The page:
Analyses of photographs support the “solar glare hypothesis”.
Many falcon species have a malar stripe, a distinctive patch of dark feathers below the eye. The exact function of this plumage trait is a matter of debate among ornithologists. It could, for instance, play a role in vision (absorbing excess light in bright conditions) or thermoregulation (helping animals heat up faster in colder environments). A recent study in the journal Biology Letters provided evidence for the “solar glare hypothesis”. According to this explanation, the malar stripe reduces the amount of light that is reflected into the eyes, potentially increasing the hunting efficiency of falcons under bright conditions.
Michelle Vrettos and her colleagues inspected pictures of more than 2100 Peregrine Falcons (Falco peregrinus) from across the globe. They measured several characteristics of the malar stripes, which they correlated with local environmental conditions. The analyses revealed a positive relationship between annual solar radiation and four malar stripe measurements (i.e. width, contiguity, prominence and length). In general, Peregrine Falcons with “wider and more prominent malar stripes or overall darker heads were associated with areas of higher solar radiation.” These patterns are in line with the solar glare hypothesis.
However, the authors do indicate that their findings are only correlational (we all know that correlation does not imply causation) and that the statistical effect sizes were relatively small. Hence, these results remain to be confirmed with additional analyses, and perhaps with an experimental approach. Who doesn’t want to apply eye-liner to a Peregrine Falcon?
Although this study supports the solar glare hypothesis, it is always worthwhile to investigate alternative hypotheses. That is why the authors focused on two biogeographical patterns: Gloger’s Rule and Bogert’s Rule.
Gloger’s Rule predicts darker individuals in wetter areas. Proposed explanations for this pattern include camouflage, protection against parasites and dealing with solar radiation (recently reviewed by Delhey 2019). Bogert’s Rule states that darker animals occur in colder regions because dark coloration absorbs more solar radiation and thus ensures proper thermoregulation (as found in gulls, see this blog post).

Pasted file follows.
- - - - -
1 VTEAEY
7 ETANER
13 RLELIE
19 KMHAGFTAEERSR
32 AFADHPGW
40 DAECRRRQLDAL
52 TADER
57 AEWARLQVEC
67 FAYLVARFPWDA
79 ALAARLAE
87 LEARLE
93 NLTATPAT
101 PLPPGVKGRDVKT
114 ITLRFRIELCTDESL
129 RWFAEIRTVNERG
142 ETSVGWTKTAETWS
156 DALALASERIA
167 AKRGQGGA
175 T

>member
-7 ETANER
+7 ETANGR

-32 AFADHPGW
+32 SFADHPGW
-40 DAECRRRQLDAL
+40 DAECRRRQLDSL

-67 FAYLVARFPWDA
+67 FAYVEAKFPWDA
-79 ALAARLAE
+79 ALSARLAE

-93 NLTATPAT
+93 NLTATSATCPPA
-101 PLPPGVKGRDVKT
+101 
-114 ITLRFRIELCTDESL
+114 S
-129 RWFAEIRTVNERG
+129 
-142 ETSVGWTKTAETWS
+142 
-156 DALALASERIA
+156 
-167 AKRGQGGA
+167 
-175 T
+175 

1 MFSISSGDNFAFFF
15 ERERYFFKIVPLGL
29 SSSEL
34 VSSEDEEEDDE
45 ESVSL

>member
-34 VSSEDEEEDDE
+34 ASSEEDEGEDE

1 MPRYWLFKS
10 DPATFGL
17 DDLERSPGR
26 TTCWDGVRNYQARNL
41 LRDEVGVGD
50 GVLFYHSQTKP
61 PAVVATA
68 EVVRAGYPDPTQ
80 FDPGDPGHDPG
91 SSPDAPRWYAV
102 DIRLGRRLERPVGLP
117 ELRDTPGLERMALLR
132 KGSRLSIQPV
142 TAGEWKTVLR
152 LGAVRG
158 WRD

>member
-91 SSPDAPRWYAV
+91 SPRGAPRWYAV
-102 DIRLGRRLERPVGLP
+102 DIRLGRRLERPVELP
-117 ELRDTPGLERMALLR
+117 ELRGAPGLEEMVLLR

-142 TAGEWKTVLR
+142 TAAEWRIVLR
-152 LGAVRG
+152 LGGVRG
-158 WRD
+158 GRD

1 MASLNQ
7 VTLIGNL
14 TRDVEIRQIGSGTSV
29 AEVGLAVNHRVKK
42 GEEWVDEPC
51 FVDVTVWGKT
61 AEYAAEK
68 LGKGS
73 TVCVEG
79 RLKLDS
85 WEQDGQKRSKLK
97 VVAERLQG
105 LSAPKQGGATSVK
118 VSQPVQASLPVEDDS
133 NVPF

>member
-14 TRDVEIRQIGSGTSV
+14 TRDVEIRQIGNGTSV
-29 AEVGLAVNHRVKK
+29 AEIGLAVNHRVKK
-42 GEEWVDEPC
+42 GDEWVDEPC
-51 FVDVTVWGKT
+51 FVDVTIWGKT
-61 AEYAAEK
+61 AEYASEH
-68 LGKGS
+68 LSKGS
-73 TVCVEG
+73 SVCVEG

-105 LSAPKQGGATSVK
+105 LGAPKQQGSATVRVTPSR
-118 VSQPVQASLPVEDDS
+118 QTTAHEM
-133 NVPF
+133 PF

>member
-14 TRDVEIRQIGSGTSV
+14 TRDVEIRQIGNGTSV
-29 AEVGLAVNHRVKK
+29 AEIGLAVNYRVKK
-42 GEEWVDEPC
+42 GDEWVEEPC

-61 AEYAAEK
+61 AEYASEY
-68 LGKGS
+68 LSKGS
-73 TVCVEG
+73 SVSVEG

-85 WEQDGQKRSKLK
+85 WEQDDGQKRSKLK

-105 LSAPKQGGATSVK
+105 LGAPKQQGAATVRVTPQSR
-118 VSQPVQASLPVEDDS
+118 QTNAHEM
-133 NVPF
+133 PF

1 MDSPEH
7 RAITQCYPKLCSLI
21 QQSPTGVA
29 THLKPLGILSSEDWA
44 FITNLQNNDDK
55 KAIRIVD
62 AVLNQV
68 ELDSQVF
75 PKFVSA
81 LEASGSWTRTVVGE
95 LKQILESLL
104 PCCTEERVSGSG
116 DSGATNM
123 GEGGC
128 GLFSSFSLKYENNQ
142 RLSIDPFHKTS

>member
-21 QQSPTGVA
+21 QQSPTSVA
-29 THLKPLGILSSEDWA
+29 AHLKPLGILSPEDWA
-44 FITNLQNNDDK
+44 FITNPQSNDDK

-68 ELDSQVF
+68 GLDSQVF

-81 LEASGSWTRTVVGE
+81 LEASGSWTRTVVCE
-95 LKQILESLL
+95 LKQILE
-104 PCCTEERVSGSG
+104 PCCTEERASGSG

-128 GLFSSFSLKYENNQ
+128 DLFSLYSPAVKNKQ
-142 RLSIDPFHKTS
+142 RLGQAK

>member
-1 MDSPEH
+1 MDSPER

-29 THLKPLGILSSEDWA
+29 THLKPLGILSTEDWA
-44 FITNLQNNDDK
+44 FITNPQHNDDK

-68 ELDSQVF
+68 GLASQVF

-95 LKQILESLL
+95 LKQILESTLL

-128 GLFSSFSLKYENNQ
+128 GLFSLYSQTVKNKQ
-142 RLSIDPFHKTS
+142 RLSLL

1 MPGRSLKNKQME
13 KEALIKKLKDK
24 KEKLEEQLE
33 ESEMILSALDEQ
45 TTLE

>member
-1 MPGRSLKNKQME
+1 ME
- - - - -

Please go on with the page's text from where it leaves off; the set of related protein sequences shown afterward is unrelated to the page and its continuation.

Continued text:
If the malar stripe in Peregrine Falcons followed these rules, we would expect significant correlations with rainfall (for Gloger’s Rule) or temperature patterns (for Bogert’s Rule). This was, however, not the case. Rejection of these alternative hypotheses does not automatically support the solar glare hypothesis – that reasoning would be a black-and-white fallacy – but it does narrow down the search for the potential function of the malar stripe.
You might be wondering why I decided to cover this study on the Avian Hybrids website. What is the connection with hybridization? While reading this paper, I remembered a study in Science on hybridization between wolves and domestic dogs. I summarized the findings of this study in an article for the journal Frontiers for Young Minds.
If you watch nature documentaries, you might have noticed that these wolves mostly have gray fur. But perceptive scientists observed that there were some wolves with darker fur. Where did that dark fur come from? The scientists studied the DNA of these wolves and discovered that the dark fur was caused by a particular variant of a gene. Surprisingly, wolves normally do not have this variant of the gene. But dogs do! Further analyses revealed that, in the past, dogs and wolves had pups together. The mixing of these two species led to the exchange of DNA, including the variant gene that gave wolves darker fur. Because of this darker shade, these wolves were better camouflaged in the forest, making them better hunters. The exchange of DNA—or introgression—helped the wolves adapt to their environment.
Perhaps a similar process could occur in falcons? Several falcon species are known to hybridize, both in captivity and in nature (see this page for an overview). Some of these hybrids might develop darker malar stripes, providing them with an advantage when hunting in bright conditions. Time to inspect more photographs!
Vrettos, M., Reynolds, C., & Amar, A. (2021). Malar stripe size and prominence in peregrine falcons vary positively with solar radiation: support for the solar glare hypothesis. Biology Letters, 17(6), 20210116.
Featured image: Peregrine Falcon (Falco peregrinus) © Mosharaf hossain ce | Wikimedia Commons